Thali meal, Bangalore

A South Indian thali meal

I’ve always maintained that the greatest legacy of the former British Empire is the abundance of Cadbury’s Dairy Milk Chocolate worldwide, and India is no exception. Here, the Cadbury’s is cheap and tastes just the same as back home, and there are even some varieties we don’t have in Blighty to cater for the Indian sweet tooth.
For India in particular though, perhaps the most useful legacy of the British Raj is the impressive train network that connects the country from the mountainous north through the arid desert of the plains and right down to the steamy tropical south. By 1920 there were over 60,000 kilometres of track across India, and today it’s an incredibly affordable way for its billion or so people to make their way around the subcontinent.
I looked into the train options for continuing my journey down the western coast from Gokarna, but the problem with the Indian rail system is its popularity; over holiday periods especially, trains can be booked out months in advance. You can join a wait list, which does reduce fairly quickly in the days leading up to departure thanks to cancellations, but my options didn’t look good, so instead I booked on a private bus heading inland to the southern city of Bangalore overnight.
One of the things I love the most about travel is meeting the sort of people you would just never get the chance to meet if you stayed in your hometown. Waiting for the bus I got chatting to an Aussie from Queensland who just happened to be a beekeeper of all things, and I was full of questions about the profession. Tempting though it was to ask, I kept the more Eddie Izzard-esque questions (“How do you like your coffee? Covered in bees?”) from passing my lips.
Boarding the bus, I found out what I had actually managed to purchase was a sleeper bed, not a seat; the whole upper portion of the vehicle consisted of bays lined with cushioned mattresses on which you could lay out properly. This was a real bonus, as trying to sleep on night buses is a difficult task. As a result I got a decent sleep, despite waking up at every stop and stirring every time we went over a speedbump. India seems to have a particular penchant for sleeping policemen; entering and leaving any urban area you would frequently find triple speedbumps, which are enough to jar all but the heaviest of sleepers from the Land of Nod.
Bangalore was quite a hit on the senses. I was deposited not at the bus station as expected, but in an area “near” it (according to the conductor, who refused to be any more specific), with a fleet of waiting rickshaws ready to whisk you off for a price. I didn’t want to pay over the odds for a short hop, so I wandered the area, known as Majestic (a far from majestic place, let me tell you). I walked for a while until I found a bus stop at which lots of people were waiting for their morning bus to work, and collared somebody who I thought might speak English who helpfully pointed me in the right direction.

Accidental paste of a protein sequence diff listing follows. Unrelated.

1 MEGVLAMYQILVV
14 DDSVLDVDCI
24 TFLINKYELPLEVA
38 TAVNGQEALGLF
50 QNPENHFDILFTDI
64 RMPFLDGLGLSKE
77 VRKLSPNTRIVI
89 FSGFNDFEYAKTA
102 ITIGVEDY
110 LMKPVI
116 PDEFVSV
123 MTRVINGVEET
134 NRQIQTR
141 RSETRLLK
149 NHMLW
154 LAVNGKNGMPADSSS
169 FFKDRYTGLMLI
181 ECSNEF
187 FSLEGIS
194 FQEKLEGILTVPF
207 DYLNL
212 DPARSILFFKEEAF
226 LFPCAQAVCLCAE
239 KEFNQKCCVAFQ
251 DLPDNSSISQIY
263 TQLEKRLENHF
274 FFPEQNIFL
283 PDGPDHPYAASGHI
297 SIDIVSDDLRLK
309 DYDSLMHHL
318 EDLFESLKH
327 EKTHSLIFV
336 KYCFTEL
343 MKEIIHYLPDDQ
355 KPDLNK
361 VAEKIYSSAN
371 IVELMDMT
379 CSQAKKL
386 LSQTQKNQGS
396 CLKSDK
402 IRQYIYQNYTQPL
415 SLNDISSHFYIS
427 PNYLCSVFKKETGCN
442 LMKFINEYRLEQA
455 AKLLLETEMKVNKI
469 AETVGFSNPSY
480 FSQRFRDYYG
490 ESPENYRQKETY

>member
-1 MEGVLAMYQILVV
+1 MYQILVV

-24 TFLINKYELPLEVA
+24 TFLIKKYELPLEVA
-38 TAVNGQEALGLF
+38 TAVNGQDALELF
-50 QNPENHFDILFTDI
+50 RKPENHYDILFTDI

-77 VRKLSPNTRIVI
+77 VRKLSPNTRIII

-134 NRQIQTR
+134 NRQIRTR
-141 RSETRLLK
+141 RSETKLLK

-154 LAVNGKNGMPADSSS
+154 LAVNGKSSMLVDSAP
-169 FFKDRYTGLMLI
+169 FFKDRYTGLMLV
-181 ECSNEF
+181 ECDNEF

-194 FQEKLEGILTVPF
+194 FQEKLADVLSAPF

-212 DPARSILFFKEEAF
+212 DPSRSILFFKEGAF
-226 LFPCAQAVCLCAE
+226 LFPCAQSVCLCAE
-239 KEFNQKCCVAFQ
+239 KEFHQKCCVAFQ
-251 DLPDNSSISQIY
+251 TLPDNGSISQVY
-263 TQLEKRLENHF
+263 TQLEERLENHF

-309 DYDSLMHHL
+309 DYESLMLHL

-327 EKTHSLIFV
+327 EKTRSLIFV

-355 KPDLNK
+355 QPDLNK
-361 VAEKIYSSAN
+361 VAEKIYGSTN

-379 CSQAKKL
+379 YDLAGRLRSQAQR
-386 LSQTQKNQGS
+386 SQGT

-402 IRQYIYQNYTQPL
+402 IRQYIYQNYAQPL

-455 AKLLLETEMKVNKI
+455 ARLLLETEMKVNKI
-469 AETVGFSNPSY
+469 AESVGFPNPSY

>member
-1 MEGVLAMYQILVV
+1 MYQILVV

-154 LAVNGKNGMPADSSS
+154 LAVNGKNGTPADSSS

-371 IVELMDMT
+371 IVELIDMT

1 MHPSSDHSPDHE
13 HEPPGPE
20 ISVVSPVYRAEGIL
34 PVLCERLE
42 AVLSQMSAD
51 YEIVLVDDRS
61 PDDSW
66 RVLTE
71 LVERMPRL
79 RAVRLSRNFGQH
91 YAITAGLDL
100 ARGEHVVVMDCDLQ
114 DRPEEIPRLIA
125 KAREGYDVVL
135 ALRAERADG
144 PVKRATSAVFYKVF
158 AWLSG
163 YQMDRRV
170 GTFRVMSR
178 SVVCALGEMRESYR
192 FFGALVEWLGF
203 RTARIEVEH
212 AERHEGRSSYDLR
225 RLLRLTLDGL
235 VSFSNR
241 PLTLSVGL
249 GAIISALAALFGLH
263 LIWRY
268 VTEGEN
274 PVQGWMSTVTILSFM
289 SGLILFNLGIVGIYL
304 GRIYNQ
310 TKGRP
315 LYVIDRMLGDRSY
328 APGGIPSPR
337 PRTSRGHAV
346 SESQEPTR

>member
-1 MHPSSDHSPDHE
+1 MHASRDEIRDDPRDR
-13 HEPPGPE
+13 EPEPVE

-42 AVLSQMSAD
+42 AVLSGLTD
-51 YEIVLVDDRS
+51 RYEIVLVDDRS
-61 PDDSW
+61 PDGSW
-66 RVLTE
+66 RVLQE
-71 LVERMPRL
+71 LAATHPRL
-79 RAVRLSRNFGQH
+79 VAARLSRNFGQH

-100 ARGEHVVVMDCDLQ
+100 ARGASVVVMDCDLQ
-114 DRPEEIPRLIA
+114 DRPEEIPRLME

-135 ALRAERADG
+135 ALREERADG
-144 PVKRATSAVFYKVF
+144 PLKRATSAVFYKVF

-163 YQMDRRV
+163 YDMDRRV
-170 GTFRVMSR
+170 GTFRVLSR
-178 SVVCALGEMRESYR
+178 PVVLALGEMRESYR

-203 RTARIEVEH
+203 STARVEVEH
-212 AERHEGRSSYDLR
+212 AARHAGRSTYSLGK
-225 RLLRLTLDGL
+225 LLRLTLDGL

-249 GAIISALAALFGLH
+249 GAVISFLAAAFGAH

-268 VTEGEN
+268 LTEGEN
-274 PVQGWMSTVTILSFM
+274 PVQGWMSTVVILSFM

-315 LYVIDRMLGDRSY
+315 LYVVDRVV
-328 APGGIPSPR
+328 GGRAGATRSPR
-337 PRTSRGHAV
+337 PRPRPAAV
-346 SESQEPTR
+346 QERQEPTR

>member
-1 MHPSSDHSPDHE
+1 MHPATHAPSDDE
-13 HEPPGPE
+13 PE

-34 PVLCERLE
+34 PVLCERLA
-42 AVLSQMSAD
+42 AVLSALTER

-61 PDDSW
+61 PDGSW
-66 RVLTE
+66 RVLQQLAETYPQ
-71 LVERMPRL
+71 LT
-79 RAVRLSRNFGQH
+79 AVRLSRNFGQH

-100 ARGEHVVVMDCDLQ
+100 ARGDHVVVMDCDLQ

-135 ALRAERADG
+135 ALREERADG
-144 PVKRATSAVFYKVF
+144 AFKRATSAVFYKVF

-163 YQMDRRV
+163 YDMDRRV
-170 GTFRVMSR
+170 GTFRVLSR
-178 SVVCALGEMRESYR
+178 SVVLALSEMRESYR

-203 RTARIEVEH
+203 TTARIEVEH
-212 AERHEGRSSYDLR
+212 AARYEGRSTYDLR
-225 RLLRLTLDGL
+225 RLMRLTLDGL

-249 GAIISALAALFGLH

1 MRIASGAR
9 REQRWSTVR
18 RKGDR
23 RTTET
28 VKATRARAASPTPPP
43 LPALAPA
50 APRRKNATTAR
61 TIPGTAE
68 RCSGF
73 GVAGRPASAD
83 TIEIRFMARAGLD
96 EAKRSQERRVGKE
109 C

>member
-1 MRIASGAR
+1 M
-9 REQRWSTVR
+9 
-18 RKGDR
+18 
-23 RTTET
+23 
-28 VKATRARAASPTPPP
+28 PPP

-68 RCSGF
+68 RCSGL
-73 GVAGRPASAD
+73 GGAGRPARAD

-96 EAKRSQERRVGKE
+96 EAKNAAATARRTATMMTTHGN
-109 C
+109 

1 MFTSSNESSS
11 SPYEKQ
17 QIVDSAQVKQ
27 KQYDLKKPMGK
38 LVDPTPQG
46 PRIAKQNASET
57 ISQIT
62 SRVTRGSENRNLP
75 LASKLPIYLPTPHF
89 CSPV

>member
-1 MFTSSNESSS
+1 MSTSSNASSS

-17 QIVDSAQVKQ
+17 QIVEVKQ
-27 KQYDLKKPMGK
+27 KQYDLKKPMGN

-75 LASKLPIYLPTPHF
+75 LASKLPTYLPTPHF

My home in Bangalore for a couple of days was the Tricolour Hotel (referring to the three colours of the Indian flag), slapbang opposite the bus station. It was one of a new breed of business hotels in India for which a need had arisen off the back of the IT boom, at which Bangalore was the epicentre. The business hotel formula tends to go something like this: buy a tired old hotel, give it a slapdash lick of white paint, buy some fancy-looking furnishings and charge four times as much as before. To the Tricolour’s credit, though, it was a comfy and fairly quiet sanctuary from the hectic streets of Bangalore.
I spent my time in Bangalore either working away in the air-conditioned glory of my room or wandering the searing hot streets searching for my next intake of water. The centre of Bangalore was MG Road (sadly not a nod to the timeless British car manufacturer Morris Garages, but rather named after the equally great Mahatma Ghandi), which was the place to come for shops, restaurants and to be introduced to a small army of scammers, who would gently fall into step with you and ask you personal questions in an attempt to build a rapport before suggesting you take a cheap rickshaw to a nearby market to browse the stalls. I’m no Richard Branson, but there seemed to be something distinctly flawed with their business model of trying to persuade someone to pay for the “pleasure” of having the “hard-sell” inflicted upon them to buy items at an inflated tourist price (and then having to pay again – no doubt a more extortionate amount – to get back to MG Road). Needless to say, I didn’t take any of the touts up on their “offer”, and had fun feeding them false and increasingly ludicrous answers to their questions.
As the first Indian city I had properly explored, Bangalore did have some sort of appeal to me (which in hindsight has not really endured). The massive explosion of life after two weeks of quiet beach living was a thrill, and I enjoyed the local food options, wolfing down a few all-you-can-eat thalis (50 pence). The city had a huge and pleasant area of green called Cubbon Park (although sadly there was a dirty great road running through the middle of it) which I strolled through at rush-hour to take in the grandiose Government Secretariat building. My walk back to the hotel unintentionally took in the racecourse too, another remnant of the opulence of the British era, as well as, er, most of the district of Majestic, too. No matter how much time I spend on the road, my terrible sense of direction never really seems to improve much.